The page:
Though it offers practical, affordable transportation and a bit more refinement than its RAV4 cousin, the 2012 Highlander isn’t without a few peccadilloes. The third row is comfortable only for children, and without much cargo room (only 10 cubic feet) aft of it, the second-row seats don’t fold quite flat, thus eating into cargo area, and handling is ponderous, at best.

In any case, now entering the fifth year of its second generation and unchanged from 2011, this latest Highlander sports three trims, the base Highlander, the midlevel SE and the top-shelf Limited. All three trims, though delivered with standard front-wheel drive (FWD), are eligible for available all-wheel drive (AWD), as well as a peppy and vaguely efficient V6 powerplant.

Disputably the most popular of Toyota’s three midsize sport ute offerings, the Highlander must also contend with the likes of GM’s portlier Chevy Traverse, Buick Enclave and GMC Acadia, not to mention Dodge’s potent Durango and Ford’s well-wrought Flex and Explorer pairing. Additionally, Mazda’s agile CX-9 is considered a kick to drive, while the capable Kia Sorento offers less cabin room and a row less seating than the Highlander, but comes at an admirably lower initial cost.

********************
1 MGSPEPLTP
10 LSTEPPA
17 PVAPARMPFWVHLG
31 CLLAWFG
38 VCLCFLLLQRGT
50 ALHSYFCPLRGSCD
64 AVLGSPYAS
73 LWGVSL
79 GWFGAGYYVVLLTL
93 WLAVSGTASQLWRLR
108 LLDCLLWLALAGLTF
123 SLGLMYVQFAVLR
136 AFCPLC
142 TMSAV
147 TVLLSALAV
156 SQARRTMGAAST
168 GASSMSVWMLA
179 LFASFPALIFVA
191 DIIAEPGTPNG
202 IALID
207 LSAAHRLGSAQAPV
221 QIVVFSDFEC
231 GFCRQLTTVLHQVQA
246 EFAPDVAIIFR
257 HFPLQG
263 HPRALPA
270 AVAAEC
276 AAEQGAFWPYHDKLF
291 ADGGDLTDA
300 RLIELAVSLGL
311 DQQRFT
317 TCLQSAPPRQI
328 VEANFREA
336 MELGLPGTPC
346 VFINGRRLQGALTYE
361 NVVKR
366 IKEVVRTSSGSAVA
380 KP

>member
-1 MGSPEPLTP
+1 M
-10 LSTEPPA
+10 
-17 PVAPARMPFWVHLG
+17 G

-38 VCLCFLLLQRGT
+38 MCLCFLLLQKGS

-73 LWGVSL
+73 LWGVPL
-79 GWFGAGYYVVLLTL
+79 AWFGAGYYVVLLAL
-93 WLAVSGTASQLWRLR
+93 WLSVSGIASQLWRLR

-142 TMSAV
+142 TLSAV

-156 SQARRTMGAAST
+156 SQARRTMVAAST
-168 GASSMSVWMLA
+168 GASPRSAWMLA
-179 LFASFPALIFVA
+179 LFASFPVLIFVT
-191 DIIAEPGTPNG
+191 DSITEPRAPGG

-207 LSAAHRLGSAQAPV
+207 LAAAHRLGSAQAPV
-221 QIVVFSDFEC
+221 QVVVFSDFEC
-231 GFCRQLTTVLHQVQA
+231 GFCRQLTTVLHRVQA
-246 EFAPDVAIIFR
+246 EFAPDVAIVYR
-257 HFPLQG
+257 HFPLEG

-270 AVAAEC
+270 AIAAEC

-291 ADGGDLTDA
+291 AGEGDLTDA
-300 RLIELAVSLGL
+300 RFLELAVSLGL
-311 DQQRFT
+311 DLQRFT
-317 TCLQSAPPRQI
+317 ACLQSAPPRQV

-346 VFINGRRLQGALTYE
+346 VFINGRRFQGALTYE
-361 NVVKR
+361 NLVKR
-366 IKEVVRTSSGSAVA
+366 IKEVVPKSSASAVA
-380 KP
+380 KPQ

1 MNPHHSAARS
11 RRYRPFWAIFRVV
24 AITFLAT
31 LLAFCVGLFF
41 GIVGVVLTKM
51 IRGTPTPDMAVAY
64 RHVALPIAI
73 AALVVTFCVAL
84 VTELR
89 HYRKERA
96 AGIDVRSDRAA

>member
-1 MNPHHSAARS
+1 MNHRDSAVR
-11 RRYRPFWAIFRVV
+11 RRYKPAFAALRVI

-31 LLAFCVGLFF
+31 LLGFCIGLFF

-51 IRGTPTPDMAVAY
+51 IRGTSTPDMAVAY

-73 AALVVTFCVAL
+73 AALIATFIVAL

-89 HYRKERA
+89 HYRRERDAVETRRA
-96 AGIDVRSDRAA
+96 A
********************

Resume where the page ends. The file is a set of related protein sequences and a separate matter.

In keeping with class tradition, standard power for the FWD Highlander base and SE trims is a 2.7-liter inline 4-cylinder (I4) engine that’ll put out 187 hp at 5,800 rpm. A slick 6-speed shiftable automatic transmission mates with the four-banger for 186 lb-ft of torque at 4,100 rpm. That’s enough grunt to tow up to 3,500 pounds of trailer when carrying the available 4-cylinder Towing Prep Package with its heavy-duty engine cooling and amped-up alternator. Variable valve timing (VVT), meanwhile, keeps mileage at an estimated 20 mpg city/25 highway.